The origin of the word ‘symbol’ comes from the Greek word ‘symballein’, meaning “together”. A symbol has the power to bring many meanings together into a single expression. Imagination draws from a deeper and more unconscious level than a purely rational approach. Therefore, a symbol has a stronger effect and often one depicting says more than a thousand words.
That is also how a work of art can touch and move us when it is an evocation of a perception that we recognize, but for which we have no words. By using symbols you connect – even without knowing – with images that are present in the collective memory of mankind, such as water, fire, light, circles, crosses, stones, colors and animals. Symbols speak a universal language.
Symbols are often connected with breaking points in time, moments in which life renews itself, or transitions that mark the end or the beginning of a period, or when things occur that reach far beyond the individual.
At birth, or when we want to reinforce our connection with our partners, or at special occasions such as birthdays or memorials, symbols give depth to the celebrations, they add splendor and express the richness of the events. Things such as exchanging wedding rings, offering gifts when somebody enters a new phase in life, or surrounding the coffin of a deceased person with objects that symbolize his or her life.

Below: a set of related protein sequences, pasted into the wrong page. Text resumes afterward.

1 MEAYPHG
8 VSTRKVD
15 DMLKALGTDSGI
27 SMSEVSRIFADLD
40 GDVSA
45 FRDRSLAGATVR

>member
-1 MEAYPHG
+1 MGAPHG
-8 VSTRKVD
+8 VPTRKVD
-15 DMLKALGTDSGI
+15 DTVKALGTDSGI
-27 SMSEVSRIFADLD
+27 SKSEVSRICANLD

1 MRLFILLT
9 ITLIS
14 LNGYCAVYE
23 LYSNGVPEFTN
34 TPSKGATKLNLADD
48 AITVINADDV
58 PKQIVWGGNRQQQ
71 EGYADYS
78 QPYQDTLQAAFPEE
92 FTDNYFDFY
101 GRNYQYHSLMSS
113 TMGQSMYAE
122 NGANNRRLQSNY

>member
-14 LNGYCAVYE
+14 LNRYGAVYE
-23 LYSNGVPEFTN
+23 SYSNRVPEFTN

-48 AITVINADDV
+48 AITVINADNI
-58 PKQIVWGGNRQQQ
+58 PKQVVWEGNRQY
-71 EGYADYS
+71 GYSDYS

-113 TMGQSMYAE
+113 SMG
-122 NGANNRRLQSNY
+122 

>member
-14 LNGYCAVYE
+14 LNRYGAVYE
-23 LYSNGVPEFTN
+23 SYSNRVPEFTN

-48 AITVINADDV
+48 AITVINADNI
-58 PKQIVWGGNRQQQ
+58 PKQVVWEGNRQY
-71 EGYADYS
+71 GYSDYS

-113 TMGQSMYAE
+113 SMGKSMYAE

Symbols are also used to connect to something that means a lot to us, to something we belong to, to that what is greater than ourselves.
Symbols help to remind us what really matters. The value of a symbol is always subjective and powerful. Symbols are expressions of the soul, the essence with which the material is ‘alive’. With a symbol we connect to what is more than our ‘little self’.
Therefore, symbols always have a comforting, hopeful and healing effect.
*Translated from the book ‘Leven vanuit liefde. Een pad naar existentieel welzijn.’ (2013) or ‘Living from Love. A path to existential well-being’, a book not yet translated into English. Author: Mia Leijssen.